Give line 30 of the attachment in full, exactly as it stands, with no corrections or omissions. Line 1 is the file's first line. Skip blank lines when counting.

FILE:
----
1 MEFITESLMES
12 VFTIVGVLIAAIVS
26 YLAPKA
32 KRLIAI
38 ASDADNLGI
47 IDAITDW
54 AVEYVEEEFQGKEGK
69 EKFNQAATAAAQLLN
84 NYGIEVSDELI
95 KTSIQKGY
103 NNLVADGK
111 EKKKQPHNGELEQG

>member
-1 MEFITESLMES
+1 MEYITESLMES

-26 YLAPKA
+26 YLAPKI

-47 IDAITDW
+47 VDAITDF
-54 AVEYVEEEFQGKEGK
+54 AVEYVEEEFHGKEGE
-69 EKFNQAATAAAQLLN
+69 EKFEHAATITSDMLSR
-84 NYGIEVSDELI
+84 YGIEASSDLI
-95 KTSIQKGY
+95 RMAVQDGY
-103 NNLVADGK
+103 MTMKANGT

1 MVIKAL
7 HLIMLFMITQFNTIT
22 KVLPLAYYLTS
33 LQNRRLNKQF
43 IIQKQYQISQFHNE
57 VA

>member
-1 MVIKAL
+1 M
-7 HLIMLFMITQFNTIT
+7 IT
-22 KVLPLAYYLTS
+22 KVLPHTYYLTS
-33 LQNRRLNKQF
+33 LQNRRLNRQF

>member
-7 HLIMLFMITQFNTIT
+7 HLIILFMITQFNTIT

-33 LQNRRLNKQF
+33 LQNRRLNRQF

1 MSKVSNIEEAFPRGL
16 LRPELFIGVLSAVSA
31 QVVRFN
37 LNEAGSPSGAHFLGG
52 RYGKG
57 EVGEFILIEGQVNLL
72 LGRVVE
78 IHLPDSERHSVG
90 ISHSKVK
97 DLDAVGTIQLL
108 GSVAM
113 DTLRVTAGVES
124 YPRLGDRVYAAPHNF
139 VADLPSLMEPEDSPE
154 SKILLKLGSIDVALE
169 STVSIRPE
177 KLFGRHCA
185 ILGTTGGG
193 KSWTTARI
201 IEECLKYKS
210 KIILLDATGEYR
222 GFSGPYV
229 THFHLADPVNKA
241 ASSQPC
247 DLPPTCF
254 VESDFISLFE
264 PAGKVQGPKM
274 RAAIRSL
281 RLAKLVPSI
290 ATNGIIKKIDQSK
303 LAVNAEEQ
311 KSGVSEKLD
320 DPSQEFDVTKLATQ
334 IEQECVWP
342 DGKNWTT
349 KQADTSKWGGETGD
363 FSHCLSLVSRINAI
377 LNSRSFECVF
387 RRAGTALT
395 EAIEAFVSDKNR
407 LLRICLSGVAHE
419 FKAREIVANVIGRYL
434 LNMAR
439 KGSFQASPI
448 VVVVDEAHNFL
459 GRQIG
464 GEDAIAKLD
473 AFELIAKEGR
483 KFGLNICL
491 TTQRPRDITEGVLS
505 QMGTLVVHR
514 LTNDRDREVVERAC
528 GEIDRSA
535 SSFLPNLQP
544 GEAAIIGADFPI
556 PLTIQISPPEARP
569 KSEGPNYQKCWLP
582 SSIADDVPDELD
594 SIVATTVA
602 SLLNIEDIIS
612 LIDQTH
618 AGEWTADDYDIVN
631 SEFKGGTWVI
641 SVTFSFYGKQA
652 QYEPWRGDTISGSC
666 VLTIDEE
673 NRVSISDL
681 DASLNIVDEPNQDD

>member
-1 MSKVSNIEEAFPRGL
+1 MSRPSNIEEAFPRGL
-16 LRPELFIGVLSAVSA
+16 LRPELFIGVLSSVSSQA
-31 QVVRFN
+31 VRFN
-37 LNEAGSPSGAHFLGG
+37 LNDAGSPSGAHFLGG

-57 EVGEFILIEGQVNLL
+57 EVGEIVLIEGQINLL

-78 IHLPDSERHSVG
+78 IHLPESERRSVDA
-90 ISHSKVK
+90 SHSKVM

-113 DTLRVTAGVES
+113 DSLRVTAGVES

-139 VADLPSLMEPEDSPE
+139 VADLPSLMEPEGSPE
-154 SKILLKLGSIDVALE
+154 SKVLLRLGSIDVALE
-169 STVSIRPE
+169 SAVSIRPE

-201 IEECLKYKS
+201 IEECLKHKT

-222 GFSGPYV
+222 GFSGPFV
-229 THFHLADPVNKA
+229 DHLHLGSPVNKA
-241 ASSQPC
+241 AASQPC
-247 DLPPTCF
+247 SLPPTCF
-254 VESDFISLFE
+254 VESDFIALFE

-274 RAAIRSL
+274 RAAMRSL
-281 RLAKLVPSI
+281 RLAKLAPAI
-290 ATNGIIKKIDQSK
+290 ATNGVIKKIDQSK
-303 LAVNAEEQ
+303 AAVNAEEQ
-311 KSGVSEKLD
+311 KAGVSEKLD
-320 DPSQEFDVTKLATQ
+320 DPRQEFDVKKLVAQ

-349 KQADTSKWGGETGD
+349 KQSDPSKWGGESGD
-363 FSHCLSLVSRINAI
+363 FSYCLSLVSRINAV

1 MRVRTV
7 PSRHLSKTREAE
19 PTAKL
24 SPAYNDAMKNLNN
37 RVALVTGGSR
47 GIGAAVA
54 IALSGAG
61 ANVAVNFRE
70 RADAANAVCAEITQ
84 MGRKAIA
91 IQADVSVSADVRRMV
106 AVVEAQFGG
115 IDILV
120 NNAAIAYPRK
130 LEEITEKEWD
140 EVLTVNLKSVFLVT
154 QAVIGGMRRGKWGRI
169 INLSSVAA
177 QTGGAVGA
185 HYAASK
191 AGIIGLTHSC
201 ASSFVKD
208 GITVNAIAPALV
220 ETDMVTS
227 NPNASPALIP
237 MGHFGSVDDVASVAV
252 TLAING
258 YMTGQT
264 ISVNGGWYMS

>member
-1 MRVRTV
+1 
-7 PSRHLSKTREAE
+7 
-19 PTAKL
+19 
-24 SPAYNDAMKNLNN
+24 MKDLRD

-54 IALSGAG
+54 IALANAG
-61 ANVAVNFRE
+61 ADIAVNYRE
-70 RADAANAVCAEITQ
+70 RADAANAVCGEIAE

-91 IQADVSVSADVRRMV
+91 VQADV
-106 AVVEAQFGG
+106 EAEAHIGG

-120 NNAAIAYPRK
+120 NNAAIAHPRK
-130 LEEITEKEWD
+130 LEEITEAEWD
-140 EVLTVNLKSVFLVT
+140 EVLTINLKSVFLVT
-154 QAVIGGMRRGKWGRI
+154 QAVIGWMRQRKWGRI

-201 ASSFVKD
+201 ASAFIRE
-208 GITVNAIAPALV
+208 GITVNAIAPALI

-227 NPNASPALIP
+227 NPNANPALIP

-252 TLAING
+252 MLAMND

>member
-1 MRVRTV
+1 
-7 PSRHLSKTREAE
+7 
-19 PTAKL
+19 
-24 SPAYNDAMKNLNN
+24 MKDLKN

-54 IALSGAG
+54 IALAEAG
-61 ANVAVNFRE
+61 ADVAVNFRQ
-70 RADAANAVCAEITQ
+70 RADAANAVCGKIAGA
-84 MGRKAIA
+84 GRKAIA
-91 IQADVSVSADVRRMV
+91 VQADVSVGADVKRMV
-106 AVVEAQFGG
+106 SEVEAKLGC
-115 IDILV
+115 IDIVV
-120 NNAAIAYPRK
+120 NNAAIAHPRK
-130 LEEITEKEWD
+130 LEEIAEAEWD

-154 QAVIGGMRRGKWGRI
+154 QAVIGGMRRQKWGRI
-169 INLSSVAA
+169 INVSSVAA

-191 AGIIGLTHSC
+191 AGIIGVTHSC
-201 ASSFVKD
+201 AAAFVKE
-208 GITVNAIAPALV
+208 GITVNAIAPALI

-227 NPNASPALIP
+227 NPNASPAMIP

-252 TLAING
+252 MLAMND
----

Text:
1 MVIKAL